Motorists think it’s unfair for electric vehicle owners to use roads without paying fuel excise for their upkeep, leading to calls for a user-pays road tax.
According to a survey of 18,000 motorists by toll-road operator EastLink, 47 percent of people think electric vehicles should pay their way, while just 37 percent said it’s fair for cleaner cars to use roads without paying some kind of fuel excise.
A slight majority favoured a road-use charge over the current system, with 40 percent agreeing a per-kilometre charge is a good idea, compared with the 37 percent who opposed it.
The remaining respondents didn’t commit to either side, simply ticking ‘don’t know’ on the survey.
A road-use charge, also dubbed the user-pays model or a congestion charge, has been backed by Infrastructure Australia on numerous, but the proposal hasn’t been taken up by state or federal governments.
Rather than forcing motorists to pay registration and tax on their cars, Infrastructure Australia says a user-pays model allows “direct charging that reflects each user’s own consumption of the network, including the location, time and distance of travel, and the individual characteristics of their vehicle such as weight and emissions”.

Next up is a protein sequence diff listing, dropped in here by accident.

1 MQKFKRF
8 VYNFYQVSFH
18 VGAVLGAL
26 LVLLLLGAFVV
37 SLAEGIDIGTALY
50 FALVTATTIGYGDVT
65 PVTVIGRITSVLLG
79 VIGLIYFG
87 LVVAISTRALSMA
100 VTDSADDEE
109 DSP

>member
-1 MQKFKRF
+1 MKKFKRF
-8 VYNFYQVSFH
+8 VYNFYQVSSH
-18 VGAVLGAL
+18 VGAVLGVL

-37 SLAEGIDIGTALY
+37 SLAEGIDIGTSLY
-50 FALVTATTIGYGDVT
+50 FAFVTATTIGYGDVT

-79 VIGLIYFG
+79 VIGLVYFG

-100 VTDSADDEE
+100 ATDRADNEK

Essentially, the further you drive, the more you pay.
Although there’s more than one approach, most suggested models charge motorists more to drive during peak hour, while heavy vehicles like trucks and buses would be hit with higher per-kilometre fees.
According to the EastLink survey, 51 percent of people also think it should be cheaper for electric vehicles to use the road to encourage adoption.
Based on the 2018 Federal Budget, the fuel excise will net the Commonwealth Government $12.6 billion over the next fiscal year, up from $12.2 billion during 2017/18.
Forward estimates suggest the percentage of that money being pushed into ‘land infrastructure’ projects will be slashed from 61 percent in 2017/18 to just 32 percent in 2021/22.
What’s more, as new car buyers move to more efficient vehicles, the amount of money being earned from the fuel excise is likely to diminish, making the pool of money with which to maintain our roads smaller.
This support for electric vehicles corresponds with the survey’s findings on what people want to power their next vehicle.
Respondents looking to buy a vehicle in five years time favoured electric cars, with 40 percent showing a preference for hybrid power and a further 32 percent flagging interest in a pure-electric car.
Looking 10 years into the future, 38 percent of those surveyed indicated a preference for electric power.
Just 0.2 percent of respondents currently own an electric vehicle and just 1.2 percent a hybrid, with petrol – 80 percent ownership – the dominant fuel. Diesel lagged well behind on 17 percent.
Extracted from 9News